Let’s face it, living in a city can be extremely expensive. Monthly rent costs are incredibly high for tiny apartments, you pay way too much for your salad, and there are too many monthly living expenses (insurances, WiFi, Netflix) to keep track of. Not to mention, many people have debt payments like student loan debt or credit card debt that can weigh in on what would be considered affordable rent.
There are plenty of helpful tips out there on surviving the city on a budget, but the main issue on everybody’s mind is how much they can afford to pay on rent. Fortunately, you don’t need a financial advisor for figuring this out – here’s how to calculate the ideal rent for your personal financial situation.
How Much Should You Spend on Rent? Try the 30 Percent Rule
Financial experts generally recommend spending around 30% of your gross income on rent. So if you earn $48,000 a year – $4,000 a month before taxes – you should spend around $1,200 a month on rent. Of course, 30% is a general guideline, and any fixed percentage to spend for housing should be determined by personal financial goals. A prospective tenant should also keep in mind that this fixed percentage does not consider additional expenses such as a security deposit, moving expenses, parking costs, renters insurance, or utilities.
However, lots of people rebuke this calculation because it’s outdated. The government declared this standard in 1981 when they found that those who spent more than 30% of their annual income on housing have historically been said to be “cost burdened.” That income to rent ratio does not consider the financial expenses relevant today — high credit card debt, student loans, medical expenses, and 401(k) plans — in its calculations.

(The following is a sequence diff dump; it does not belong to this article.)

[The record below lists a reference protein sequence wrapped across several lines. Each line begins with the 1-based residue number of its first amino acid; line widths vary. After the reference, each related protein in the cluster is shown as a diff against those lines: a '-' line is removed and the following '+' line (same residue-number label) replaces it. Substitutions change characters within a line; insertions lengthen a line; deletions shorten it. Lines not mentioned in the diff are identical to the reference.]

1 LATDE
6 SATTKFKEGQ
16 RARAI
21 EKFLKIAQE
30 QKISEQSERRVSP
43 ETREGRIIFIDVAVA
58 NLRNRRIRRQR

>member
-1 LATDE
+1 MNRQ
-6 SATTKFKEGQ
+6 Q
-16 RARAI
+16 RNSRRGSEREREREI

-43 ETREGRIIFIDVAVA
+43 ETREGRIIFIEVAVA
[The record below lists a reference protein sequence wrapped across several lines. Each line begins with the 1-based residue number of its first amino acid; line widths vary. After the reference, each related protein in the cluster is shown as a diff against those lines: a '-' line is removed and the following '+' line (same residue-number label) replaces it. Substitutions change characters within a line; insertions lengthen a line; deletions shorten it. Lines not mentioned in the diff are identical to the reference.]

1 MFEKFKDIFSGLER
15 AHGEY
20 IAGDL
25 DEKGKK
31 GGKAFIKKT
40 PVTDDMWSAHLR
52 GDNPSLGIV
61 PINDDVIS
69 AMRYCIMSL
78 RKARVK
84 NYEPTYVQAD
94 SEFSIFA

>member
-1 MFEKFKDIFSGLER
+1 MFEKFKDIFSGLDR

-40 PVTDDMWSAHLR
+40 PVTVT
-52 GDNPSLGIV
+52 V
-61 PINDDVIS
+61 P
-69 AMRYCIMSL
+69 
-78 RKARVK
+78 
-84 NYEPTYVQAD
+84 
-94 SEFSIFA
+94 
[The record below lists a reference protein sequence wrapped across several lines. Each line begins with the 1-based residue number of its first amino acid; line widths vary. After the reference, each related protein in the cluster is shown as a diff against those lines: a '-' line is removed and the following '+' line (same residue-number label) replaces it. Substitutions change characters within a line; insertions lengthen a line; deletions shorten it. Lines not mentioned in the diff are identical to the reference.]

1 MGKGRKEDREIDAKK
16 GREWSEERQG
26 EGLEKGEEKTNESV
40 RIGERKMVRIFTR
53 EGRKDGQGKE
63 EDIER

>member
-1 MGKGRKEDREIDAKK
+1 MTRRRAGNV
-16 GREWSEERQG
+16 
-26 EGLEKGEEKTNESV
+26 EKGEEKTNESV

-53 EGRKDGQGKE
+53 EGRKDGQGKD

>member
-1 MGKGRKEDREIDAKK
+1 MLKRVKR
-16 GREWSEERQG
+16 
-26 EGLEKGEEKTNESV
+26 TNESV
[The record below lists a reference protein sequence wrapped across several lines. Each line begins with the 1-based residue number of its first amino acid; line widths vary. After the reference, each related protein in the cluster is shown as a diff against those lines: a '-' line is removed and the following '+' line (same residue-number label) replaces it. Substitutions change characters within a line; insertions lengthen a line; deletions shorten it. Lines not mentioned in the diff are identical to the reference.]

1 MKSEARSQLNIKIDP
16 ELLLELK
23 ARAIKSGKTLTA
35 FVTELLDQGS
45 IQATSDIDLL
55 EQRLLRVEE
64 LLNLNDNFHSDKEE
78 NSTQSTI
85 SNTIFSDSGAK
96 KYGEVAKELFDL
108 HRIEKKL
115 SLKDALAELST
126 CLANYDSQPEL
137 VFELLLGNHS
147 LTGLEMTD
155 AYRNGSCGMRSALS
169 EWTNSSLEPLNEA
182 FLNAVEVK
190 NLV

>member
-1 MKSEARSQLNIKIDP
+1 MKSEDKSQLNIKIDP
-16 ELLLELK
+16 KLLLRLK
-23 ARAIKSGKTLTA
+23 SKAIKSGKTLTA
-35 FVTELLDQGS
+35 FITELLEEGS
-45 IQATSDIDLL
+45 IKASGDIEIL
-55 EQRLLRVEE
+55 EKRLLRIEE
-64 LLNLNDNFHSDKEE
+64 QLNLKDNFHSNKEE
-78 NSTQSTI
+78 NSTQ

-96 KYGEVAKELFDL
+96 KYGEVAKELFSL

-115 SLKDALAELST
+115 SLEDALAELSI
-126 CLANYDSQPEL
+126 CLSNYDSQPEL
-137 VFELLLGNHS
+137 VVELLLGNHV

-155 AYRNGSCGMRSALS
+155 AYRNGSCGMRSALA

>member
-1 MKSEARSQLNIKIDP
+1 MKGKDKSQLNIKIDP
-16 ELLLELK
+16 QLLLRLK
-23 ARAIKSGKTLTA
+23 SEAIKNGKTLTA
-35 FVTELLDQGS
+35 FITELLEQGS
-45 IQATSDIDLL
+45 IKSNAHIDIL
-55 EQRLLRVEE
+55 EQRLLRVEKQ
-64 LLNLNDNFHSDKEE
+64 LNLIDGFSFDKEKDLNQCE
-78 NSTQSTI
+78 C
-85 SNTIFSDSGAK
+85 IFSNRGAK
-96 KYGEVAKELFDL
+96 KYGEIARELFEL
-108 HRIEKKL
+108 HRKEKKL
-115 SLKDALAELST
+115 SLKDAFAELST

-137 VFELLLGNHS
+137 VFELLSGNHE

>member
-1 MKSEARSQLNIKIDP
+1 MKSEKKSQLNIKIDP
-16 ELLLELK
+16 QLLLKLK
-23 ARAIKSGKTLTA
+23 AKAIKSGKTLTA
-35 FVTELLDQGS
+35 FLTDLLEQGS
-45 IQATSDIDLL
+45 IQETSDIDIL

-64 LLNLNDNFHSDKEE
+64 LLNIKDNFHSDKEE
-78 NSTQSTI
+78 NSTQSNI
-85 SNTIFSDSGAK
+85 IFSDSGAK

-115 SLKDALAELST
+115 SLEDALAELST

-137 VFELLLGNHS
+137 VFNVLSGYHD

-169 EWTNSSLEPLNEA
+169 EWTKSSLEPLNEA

As a result, we recommend setting your own personal fixed percentage to spend on rent, rather than blindly following the 30% rule. Create a realistic budget specific to your income level, lifestyle, debt payments, and any other monthly expenses.
Consider your personal expenses.
The 50/30/20 budgeting standard is a good metric to use. It dictates that 50% of your income be used in monthly fixed payments: housing, utilities (gas, electric, water), transportation costs, and groceries. Next, 30% can go to non-essentials. That includes dining out, entertainment, and shopping. The last 20% of your monthly income is expected to go into savings or paying back extra debts.
From there, you can use the 30% rule as the basis and redistribute your salary based on your expenses. If you don’t have student loans, then you can afford to pay slightly more on your monthly rent. If you rarely buy clothes or dine out, then more of your salary can go toward paying for a nicer apartment with amenities. The goal is to find a balance that makes sense for your budget, your after-tax income, and your entire financial situation.
Consider unexpected expenses.
Do you plan on bringing a car with you to a new city? Then you may want to budget an extra monthly fee for parking costs. Taking public transit everyday? That is also something you will want to consider when estimating how much you can spend on rent. Some landlords require renters insurance -which can help protect your belongings in the case of a flood, fire, or burglary – that will be an extra monthly fee. What about an emergency fund? Do you have the recommended 3-6 months cash reserve that financial experts typically recommend in case of a job loss, medical emergency, or other financial surprise? All of these unexpected expenses should be factored into monthly budget planning when determining how much rent is affordable.
Can’t do it? Yes, you can.
Millennials nowadays flock to urban centers, despite expensive housing. Most notably in New York City and San Francisco, 30% of income or any variation close to that just isn’t realistic. Monthly housing expenses will easily exceed such a percentage, especially among young professionals.
Of course, you can make small adjustments and sacrifices. For instance, living in an apartment with good public transportation or within walking distance of your job will save you gas, car insurance, and transportation fees. You can also spend less money on non-essentials or share the costs: live with roommates, use your ex’s HBO login, and meal prep.
Spare yourself the headaches. Move into Common.
Instead of making sacrifices to your lifestyle or paying ridiculous amounts for a rundown apartment, move into Common. At Common, you can save up to $380 a month. Our fully furnished coliving homes offer private bedrooms, beautiful, shared spaces, and incredible amenities across all major U.S. cities.
Leases are flexible, and at one all-inclusive rate, you can enjoy free onsite laundry, free household essentials, free weekly cleaning, free WiFi, stocked kitchens, and more.
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